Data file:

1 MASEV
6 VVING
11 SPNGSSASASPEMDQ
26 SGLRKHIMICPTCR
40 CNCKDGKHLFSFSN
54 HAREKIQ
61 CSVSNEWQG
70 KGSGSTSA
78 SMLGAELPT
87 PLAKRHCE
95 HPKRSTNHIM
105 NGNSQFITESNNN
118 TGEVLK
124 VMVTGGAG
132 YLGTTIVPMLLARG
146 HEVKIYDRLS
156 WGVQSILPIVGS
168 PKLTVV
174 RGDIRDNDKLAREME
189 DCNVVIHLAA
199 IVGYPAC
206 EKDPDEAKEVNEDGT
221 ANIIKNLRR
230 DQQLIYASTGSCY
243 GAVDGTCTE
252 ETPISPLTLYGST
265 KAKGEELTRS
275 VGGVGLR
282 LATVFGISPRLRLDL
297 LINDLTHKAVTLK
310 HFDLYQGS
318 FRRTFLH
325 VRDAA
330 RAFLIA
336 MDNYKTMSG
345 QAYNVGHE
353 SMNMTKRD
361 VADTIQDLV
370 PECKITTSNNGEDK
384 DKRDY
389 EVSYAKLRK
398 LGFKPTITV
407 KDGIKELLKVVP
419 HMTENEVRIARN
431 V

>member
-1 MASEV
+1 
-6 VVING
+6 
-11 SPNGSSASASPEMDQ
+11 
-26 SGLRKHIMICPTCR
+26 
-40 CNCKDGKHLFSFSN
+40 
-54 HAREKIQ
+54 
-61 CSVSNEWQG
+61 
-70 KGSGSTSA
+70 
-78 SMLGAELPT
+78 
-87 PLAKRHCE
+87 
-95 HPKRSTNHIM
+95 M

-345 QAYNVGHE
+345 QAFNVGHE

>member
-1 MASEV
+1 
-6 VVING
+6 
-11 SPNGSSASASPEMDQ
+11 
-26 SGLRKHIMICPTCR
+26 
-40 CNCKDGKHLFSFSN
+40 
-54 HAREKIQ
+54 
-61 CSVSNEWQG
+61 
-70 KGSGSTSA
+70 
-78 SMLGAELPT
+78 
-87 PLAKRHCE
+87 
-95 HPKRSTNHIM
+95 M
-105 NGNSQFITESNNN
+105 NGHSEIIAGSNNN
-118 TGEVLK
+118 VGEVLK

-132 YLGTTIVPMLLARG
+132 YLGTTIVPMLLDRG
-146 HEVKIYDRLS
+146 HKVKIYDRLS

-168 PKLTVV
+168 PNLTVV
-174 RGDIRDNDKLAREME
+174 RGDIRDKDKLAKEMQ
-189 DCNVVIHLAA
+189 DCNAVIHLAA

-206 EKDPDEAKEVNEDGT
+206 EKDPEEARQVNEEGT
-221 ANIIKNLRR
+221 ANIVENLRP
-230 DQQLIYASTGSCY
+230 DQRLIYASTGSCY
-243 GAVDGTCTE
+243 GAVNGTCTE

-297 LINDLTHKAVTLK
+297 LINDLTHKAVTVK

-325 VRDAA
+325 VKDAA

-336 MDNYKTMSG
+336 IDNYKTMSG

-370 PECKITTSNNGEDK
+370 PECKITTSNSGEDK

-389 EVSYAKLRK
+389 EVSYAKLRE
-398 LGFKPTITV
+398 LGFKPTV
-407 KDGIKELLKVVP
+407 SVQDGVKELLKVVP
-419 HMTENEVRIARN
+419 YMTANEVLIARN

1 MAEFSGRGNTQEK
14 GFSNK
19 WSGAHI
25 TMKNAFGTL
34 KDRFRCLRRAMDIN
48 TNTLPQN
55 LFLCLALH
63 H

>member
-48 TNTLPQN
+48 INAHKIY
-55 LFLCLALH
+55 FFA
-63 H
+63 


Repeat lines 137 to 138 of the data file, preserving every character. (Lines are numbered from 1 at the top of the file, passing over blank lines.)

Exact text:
48 TNTLPQN
55 LFLCLALH